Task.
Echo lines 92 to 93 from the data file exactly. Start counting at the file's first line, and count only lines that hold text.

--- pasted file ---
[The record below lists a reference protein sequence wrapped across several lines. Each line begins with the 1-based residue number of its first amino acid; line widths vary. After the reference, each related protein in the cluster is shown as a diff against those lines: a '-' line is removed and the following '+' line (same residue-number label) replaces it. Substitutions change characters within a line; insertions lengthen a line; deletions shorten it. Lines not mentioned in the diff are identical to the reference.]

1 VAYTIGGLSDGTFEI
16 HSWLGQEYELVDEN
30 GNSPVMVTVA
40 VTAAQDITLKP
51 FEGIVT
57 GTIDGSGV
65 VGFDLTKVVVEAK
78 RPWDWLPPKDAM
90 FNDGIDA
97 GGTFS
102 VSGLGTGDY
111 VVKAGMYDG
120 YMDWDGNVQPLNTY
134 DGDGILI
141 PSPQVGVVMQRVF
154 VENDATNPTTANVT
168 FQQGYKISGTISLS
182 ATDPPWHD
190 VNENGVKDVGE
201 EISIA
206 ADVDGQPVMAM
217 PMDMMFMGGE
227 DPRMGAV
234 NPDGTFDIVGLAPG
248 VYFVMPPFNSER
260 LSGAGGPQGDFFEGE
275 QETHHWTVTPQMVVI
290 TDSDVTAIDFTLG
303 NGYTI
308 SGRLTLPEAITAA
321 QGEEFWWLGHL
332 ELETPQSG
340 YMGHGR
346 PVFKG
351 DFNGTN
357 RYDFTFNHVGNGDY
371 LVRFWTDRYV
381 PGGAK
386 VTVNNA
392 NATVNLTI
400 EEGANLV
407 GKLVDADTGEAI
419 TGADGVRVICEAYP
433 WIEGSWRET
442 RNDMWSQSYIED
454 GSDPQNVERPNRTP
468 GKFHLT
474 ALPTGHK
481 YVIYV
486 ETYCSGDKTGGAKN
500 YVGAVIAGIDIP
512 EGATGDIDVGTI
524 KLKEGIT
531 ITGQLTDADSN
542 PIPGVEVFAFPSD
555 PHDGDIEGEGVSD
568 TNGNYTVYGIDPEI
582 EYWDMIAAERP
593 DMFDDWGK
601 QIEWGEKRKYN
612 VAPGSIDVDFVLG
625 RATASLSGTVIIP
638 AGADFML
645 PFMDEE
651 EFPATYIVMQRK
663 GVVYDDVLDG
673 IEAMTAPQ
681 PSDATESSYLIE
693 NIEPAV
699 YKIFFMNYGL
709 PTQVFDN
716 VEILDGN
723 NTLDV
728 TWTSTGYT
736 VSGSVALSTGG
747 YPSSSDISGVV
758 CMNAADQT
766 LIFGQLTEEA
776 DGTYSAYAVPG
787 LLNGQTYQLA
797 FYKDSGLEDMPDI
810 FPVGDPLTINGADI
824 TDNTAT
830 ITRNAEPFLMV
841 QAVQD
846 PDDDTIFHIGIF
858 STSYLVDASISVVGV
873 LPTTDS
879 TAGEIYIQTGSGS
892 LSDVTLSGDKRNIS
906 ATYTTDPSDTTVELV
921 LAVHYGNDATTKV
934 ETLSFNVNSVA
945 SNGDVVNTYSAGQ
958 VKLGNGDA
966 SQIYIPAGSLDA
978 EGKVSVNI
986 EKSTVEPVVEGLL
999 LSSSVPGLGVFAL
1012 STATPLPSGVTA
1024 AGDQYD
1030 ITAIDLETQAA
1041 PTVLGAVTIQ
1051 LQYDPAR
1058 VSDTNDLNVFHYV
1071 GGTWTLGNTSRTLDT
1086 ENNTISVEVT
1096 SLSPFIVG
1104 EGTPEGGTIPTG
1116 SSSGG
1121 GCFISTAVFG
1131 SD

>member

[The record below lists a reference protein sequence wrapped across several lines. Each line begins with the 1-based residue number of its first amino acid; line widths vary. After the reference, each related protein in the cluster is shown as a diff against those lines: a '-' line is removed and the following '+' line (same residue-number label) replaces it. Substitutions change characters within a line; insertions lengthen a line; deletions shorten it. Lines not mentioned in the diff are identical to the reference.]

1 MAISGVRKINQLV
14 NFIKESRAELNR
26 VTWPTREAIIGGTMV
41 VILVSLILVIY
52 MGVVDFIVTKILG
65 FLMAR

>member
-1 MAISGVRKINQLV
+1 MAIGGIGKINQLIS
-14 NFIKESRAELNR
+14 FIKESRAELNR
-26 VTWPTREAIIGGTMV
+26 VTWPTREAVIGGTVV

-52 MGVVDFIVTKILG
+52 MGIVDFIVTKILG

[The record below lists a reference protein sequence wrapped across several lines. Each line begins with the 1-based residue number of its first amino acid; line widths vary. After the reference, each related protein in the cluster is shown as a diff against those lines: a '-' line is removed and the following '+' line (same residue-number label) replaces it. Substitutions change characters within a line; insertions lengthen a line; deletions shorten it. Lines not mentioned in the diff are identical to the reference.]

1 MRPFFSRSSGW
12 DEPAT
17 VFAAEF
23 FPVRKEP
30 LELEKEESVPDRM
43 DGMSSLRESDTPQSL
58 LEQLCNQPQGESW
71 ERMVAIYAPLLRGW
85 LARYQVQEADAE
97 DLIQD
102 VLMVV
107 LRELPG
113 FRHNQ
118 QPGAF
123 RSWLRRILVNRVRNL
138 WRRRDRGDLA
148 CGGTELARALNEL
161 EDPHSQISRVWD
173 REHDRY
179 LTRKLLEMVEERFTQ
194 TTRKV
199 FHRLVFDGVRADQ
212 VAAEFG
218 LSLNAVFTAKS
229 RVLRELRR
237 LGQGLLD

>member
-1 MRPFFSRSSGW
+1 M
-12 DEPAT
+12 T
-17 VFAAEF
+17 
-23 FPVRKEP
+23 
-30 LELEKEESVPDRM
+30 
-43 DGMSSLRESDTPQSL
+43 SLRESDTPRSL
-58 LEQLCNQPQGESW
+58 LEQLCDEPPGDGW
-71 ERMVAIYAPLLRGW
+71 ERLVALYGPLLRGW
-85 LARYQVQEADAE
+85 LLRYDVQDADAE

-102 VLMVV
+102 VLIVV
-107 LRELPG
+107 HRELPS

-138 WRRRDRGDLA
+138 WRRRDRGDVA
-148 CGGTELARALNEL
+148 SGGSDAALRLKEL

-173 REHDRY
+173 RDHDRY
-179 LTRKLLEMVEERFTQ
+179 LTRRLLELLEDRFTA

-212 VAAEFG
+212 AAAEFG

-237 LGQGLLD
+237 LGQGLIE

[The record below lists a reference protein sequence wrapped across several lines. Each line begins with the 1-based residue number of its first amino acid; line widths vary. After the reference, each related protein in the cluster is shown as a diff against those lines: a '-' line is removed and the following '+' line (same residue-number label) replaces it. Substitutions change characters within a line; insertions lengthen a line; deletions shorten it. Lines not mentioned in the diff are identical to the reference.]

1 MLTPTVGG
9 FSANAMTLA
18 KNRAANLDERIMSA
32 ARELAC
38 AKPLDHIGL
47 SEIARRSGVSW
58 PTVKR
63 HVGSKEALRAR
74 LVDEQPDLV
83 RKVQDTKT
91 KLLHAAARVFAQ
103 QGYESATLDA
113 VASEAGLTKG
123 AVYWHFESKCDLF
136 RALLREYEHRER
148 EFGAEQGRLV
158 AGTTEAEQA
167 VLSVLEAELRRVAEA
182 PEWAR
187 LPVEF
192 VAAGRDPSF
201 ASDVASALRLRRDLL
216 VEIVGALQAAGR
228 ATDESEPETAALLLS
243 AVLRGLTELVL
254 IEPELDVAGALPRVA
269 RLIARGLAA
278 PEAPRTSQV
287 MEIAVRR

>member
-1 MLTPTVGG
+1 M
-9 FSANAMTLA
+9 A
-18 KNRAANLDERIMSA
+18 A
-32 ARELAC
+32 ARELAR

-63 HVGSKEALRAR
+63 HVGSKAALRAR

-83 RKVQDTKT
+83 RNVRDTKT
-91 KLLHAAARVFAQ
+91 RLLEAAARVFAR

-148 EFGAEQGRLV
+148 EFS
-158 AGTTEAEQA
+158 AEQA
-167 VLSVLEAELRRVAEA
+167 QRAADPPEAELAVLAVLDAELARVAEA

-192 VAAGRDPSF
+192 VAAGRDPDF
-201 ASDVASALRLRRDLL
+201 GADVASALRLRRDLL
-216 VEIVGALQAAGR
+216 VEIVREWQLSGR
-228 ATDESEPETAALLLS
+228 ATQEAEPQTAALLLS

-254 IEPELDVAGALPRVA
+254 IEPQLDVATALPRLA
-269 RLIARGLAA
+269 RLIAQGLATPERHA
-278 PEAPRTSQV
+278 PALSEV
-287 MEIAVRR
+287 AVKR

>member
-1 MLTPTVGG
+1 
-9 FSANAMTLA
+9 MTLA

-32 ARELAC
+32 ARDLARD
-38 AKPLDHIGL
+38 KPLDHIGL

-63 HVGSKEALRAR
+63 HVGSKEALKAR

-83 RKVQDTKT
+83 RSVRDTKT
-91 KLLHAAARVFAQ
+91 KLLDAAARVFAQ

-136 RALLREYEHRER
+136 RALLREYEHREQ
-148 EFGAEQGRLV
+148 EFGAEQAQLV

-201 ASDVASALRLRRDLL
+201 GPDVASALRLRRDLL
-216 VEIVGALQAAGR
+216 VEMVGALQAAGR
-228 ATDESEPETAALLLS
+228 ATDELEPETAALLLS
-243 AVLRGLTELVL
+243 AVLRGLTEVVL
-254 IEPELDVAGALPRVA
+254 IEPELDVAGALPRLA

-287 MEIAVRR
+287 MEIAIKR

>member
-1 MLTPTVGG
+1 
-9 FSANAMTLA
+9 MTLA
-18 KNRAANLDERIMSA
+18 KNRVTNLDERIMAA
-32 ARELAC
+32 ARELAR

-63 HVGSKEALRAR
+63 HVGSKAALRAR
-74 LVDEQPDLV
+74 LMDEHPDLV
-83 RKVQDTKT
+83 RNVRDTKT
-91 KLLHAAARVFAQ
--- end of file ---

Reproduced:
906 ATYTTDPSDTTVELV
921 LAVHYGNDATTKV